How E-labels Can Support Trade and Innovation in ICT, Medical, and Other Products

October 27, 2021

KEY TAKEAWAYS

  • As products get smaller, it is becoming increasingly difficult for manufacturers to find physical space for physical labels to address intelligible information to multiple markets.
  • People around the world have gained familiarity with machine-readable codes, especially QR codes, during COVID-19. The rise in consumer, business, and government awareness could be a powerful catalyst for e-labeling in more countries and sectors.
  • Twenty-one countries—from China to Samoa—allow firms to use e-labels to show telecommunication compliance marks. Several countries allow them to show medical device instructions. New cybersecurity labeling requirements may also allow them.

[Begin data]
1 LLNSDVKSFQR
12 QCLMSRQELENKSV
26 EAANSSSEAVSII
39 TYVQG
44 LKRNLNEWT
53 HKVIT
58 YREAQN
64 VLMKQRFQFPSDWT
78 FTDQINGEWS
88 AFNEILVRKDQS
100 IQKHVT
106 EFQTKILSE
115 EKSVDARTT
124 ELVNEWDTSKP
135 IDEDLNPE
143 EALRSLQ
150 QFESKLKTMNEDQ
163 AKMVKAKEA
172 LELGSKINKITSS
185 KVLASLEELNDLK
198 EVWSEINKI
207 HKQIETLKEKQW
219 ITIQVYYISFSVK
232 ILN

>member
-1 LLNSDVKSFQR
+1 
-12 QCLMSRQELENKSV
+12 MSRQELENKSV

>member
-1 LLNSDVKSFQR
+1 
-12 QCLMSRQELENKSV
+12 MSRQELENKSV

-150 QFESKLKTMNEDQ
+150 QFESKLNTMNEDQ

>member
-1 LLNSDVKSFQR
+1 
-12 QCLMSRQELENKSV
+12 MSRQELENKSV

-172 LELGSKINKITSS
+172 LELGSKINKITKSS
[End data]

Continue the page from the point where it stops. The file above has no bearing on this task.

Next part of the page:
• As more countries consider allowing e-labels for regulatory purposes, there is the risk that complicated and conflicting approaches could create a new barrier to global trade and innovation in ICT and other products.
  • Policymakers should coordinate in developing standards and practices for e-labeling. It would be counterproductive to inhibit technological innovation by making firms alter product designs to create space for both physical and e-labels.